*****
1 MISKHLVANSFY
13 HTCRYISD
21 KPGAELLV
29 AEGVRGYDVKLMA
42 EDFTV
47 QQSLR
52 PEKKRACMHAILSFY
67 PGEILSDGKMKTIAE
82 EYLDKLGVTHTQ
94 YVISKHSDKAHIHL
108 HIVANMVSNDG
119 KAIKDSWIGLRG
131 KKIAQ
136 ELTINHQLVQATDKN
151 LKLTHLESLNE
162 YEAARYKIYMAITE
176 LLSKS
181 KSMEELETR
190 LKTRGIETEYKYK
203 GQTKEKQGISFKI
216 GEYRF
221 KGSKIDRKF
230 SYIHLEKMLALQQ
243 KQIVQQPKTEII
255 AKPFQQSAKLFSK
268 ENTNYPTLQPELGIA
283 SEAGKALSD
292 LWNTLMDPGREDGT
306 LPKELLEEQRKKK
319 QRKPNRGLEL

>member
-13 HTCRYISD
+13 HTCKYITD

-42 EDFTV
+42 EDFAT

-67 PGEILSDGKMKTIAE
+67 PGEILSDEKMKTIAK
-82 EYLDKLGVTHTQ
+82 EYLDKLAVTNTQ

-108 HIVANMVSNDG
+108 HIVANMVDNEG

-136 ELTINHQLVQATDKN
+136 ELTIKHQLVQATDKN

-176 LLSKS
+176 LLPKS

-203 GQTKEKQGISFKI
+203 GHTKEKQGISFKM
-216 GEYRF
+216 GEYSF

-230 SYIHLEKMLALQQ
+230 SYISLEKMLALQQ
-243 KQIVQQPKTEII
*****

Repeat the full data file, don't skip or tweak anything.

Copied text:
1 MISKHLVANSFY
13 HTCRYISD
21 KPGAELLV
29 AEGVRGYDVKLMA
42 EDFTV
47 QQSLR
52 PEKKRACMHAILSFY
67 PGEILSDGKMKTIAE
82 EYLDKLGVTHTQ
94 YVISKHSDKAHIHL
108 HIVANMVSNDG
119 KAIKDSWIGLRG
131 KKIAQ
136 ELTINHQLVQATDKN
151 LKLTHLESLNE
162 YEAARYKIYMAITE
176 LLSKS
181 KSMEELETR
190 LKTRGIETEYKYK
203 GQTKEKQGISFKI
216 GEYRF
221 KGSKIDRKF
230 SYIHLEKMLALQQ
243 KQIVQQPKTEII
255 AKPFQQSAKLFSK
268 ENTNYPTLQPELGIA
283 SEAGKALSD
292 LWNTLMDPGREDGT
306 LPKELLEEQRKKK
319 QRKPNRGLEL

>member
-13 HTCRYISD
+13 HTCKYITD

-42 EDFTV
+42 EDFAT

-67 PGEILSDGKMKTIAE
+67 PGEILSDEKMKTIAK
-82 EYLDKLGVTHTQ
+82 EYLDKLAVTNTQ

-108 HIVANMVSNDG
+108 HIVANMVDNEG

-136 ELTINHQLVQATDKN
+136 ELTIKHQLVQATDKN

-176 LLSKS
+176 LLPKS

-203 GQTKEKQGISFKI
+203 GHTKEKQGISFKM
-216 GEYRF
+216 GEYSF

-230 SYIHLEKMLALQQ
+230 SYISLEKMLALQQ
-243 KQIVQQPKTEII